AstraZeneca company announced on Monday the results of its Phase III COVID-19 treatment trial which showed that their antibody drug is the first of its kind to both prevent and treat COVID-19, and cut the risk of severe COVID-19 by at least 50 percent.
The latest data will be discussed for authorization following the August results that showed cut off symptoms by 77 percent.
AstraZeneca's AZD7442, a long-acting antibody (LAAB) combination, statistically achieved more significant reduction in severe COVID-19 cases or deaths than in mild-to-moderate symptoms without hospitalization.
The latest results of the trial specifically suggests that risk of severe COVID-19 or death was halved if the drug is taken within seven days of COVID-19 symptoms. 18 out of 407 people who had gotten the drug developed severe COVID-19 or died. Meanwhile, out of 415 people who got a saline injection, 37 had developed severe case.
Significant need of therapy for vulnerable populations
"With continued cases of serious COVID-19 infections across the globe, there is a significant need for new therapies like AZD7442 that can be used to protect vulnerable populations from getting COVID-19 and can also help prevent progression to severe disease. These positive results show that a convenient intramuscular dose of AZD7442 could play an important role in helping combat this devastating pandemic," says Hugh Montgomery, Professor of Intensive Care Medicine at University College London, and TACKLE principal investigator.
Mene Pangalos, Executive Vice President, BioPharmaceuticals R&D, AstraZeneca, added that the latest results add to the growing body of evidence that using this therapy is both effective in preventing and treating COVID-19. "An early intervention with our antibody can give a significant reduction in progression to severe disease, with continued protection for more than six months."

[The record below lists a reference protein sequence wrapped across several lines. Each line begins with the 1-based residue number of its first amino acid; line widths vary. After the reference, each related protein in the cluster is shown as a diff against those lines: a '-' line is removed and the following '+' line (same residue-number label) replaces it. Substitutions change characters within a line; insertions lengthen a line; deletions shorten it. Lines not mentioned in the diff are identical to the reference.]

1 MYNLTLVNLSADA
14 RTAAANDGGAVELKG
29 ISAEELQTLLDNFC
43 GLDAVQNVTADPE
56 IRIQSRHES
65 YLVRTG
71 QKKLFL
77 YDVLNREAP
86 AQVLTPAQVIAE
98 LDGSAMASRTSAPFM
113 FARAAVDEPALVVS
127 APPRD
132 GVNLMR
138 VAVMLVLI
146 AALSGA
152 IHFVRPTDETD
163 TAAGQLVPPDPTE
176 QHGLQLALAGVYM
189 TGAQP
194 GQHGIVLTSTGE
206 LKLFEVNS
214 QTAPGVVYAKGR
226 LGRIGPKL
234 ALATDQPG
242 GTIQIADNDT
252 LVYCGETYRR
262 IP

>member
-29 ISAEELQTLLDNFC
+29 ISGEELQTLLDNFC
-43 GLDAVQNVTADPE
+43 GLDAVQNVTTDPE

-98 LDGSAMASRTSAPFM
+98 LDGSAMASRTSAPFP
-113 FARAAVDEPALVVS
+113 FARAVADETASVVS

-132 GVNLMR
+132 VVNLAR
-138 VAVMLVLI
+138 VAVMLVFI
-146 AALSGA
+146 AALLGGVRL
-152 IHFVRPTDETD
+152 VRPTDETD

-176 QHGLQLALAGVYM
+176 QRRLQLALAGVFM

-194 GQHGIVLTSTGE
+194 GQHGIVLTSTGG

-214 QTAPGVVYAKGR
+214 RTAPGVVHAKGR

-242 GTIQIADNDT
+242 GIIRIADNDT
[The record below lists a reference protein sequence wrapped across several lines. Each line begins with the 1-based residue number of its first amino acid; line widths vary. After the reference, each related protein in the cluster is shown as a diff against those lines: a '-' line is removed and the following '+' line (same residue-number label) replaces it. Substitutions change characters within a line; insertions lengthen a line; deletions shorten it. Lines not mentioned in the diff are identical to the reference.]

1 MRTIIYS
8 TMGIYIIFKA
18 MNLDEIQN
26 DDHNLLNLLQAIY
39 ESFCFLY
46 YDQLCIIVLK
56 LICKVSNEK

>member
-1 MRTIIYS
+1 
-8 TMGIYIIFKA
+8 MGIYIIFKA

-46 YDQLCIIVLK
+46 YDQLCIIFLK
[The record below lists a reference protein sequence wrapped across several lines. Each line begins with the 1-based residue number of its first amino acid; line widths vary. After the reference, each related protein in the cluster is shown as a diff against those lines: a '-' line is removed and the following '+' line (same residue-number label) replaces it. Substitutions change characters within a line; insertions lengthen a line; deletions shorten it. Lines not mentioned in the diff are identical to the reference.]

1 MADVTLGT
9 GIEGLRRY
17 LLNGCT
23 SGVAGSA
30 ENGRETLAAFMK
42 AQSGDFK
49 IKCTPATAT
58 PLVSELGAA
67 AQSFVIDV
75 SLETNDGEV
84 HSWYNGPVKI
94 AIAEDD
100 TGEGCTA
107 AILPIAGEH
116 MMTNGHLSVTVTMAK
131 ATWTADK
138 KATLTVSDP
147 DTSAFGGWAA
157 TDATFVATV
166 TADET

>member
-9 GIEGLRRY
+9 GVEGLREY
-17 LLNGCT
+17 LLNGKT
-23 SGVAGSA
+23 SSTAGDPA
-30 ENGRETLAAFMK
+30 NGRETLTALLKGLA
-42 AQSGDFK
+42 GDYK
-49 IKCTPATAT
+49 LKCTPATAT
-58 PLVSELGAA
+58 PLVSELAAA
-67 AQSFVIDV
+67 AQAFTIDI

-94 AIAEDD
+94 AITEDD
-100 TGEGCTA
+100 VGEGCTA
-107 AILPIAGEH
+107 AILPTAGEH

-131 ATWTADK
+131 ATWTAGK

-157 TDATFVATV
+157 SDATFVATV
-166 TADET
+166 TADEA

AstraZeneca is yet to discuss the data with health authorities and await authorization of the US Food and Drug Administration for Emergency Use Authorization for AZD7442 for prophylaxis of COVID-19, after having requested this on 5 October 2021.
Additional immune response to getting vaccinated
At day 29 of the TACKLE study, it is expected that the AstraZeneca drug will have lasting impacts and participants should be followed up to 15 months.
Penny Ward, visiting professor in pharmaceutical medicine at Kings College, London, said in a statement that long-lasting protection, up to 12 months, may be "a useful addition for immune-suppressed individuals whose response to vaccination is suboptimal."
Ward added that unlike oral pills, monoclonal antibody treatments given as an injection, such as AstraZeneca's, don't interfere with other medicines. This "may potentially make administration simpler for these patients," she said.
AstraZeneca also stated that around 90% of those who participated in the trial "had baseline co-morbidities and other characteristics that put them at high risk of progression to severe COVID-19, including cancer, diabetes, obesity, chronic lung disease or asthma, cardiovascular disease or immunosuppression."
While the details of side effects were not much reiterated in the press release, the drug is expected to be 'generally well tolerated.'
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